SAN JOSE (AP) — The San Jose Sharks never were closer to that elusive Stanley Cup title than they were last season when a long playoff run ended two wins short of a championship.
Even with the core of that team back for another shot at the Cup, the Sharks know they have a long road ahead if they want to take that next step.
“The tough part is you don’t get to start where you ended last year,” coach Peter DeBoer said. “You have to start right at the bottom of the mountain again and start climbing.”
No team in the past eight seasons has made it back to the final after losing the previous season. But at least the Sharks return all of the players who carried the team last season.
High-scoring captain Joe Pavelski and playmaking center Joe Thornton will once again anchor the top line, do-everything center Logan Couture should be healthier after missing 30 games last season and shutdown defender Marc-Edouard Vlasic anchors a strong blue line with the dangerous Brent Burns.
Thrown in goalie Martin Jones, who was stellar in his first full season as a starter, and the experience gained from that long playoff run and the Sharks are confident heading into the season.
“We’ve been there, we didn’t get what we wanted,” forward Patrick Marleau said. “We have a better understanding of what it takes to get there and how much more you’ll have to give to get that ultimate goal.”
Here are some things to watch for with the Sharks this season:
HERTL’S HOME: Tomas Hertl’s game took off last season when he was moved to a wing on the top line with Thornton and Pavelski. Hertl struggled to produce points when he centered his own line but could get another shot this year. If Hertl can play third-line center, the Sharks will have some of the best depth down the middle of any team with Thornton, Couture and Chris Tierney also at center. That will provide a boost against other top teams and help avoid the mismatches that hurt San Jose against the deeper Penguins in the final.
DEFENSIVE DEPTH: The Sharks have top defensive pairs in the defensive-minded Vlasic and Justin Braun and the more offensively inclined Burns and Paul Martin. It was the third defensive pair of Brenden Dillon and Roman Polak that was exposed at times in the postseason, especially in the final. The signing of David Schlemko to replace Polak gives the Sharks a better puck mover on that pairing and could help Dillon boost his production.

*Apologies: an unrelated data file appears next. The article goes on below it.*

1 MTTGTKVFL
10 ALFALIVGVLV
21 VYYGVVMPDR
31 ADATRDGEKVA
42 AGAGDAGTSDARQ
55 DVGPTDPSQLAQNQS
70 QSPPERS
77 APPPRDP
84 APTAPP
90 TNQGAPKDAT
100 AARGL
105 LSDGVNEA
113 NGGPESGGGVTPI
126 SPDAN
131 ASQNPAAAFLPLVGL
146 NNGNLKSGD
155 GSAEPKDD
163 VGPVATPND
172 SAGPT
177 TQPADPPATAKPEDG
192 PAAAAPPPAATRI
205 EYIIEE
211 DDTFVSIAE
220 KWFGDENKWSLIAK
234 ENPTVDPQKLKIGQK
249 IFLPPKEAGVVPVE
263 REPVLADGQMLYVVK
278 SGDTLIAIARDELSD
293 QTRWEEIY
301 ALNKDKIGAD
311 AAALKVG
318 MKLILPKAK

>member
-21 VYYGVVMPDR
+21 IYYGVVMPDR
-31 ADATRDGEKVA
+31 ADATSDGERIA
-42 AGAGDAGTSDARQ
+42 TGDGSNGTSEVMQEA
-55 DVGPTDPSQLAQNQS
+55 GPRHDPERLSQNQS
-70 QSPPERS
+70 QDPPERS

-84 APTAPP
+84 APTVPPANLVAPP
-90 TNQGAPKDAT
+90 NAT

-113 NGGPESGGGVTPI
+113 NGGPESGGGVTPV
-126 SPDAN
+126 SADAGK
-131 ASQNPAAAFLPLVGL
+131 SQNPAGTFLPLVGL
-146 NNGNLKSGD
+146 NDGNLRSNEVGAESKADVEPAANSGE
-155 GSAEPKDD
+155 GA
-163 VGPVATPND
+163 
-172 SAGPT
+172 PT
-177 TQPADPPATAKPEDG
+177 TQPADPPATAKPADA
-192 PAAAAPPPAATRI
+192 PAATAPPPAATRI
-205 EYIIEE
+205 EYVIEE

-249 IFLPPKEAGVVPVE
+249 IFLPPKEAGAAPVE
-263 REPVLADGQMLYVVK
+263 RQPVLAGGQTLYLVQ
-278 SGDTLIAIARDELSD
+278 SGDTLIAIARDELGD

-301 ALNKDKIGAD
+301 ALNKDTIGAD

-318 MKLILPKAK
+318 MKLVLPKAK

“He fits where the game is at and where it’s going,” general manager Doug Wilson said. “The ability to get the puck up the ice, get it up to the hands of our forwards is important and we feel like Schlemko certainly helps in that area.”
FAMILIARITY: The Sharks took a few months to find their stride in DeBoer’s first year as coach and were near the bottom of the Western Conference in January. But they were one of the top teams after that and hope that can carry over for a faster start this season because of their familiarity with the system.
“You can just go out there and kind of react as opposed to last year you’re learning and learning new bodies into systems, a new foundation,” forward Joel Ward said. “So hopefully the foundation is there from last year.”
YOUTH BE SERVED: The Sharks are hoping for a spark from a few young players fighting to crack the lineup at forward. Barclay Goodrow, Nikolay Goldobin and Kevin Labanc are among the players who could get a look early. Timo Meier, a first-round pick in 2015, was expected to make the biggest impact but will miss the start of the season after getting mononucleosis during training camp.
BACKUP GOALIE: While Martin Jones proved he could carry the load in his first season as an NHL starter, the Sharks would like to find a capable backup to ease Jones’ workload. He thrived late in the season after James Reimer was acquired at the trade deadline. Aaron Dell, who spent last year in the AHL, will get the first shot as Jones’ backup this season.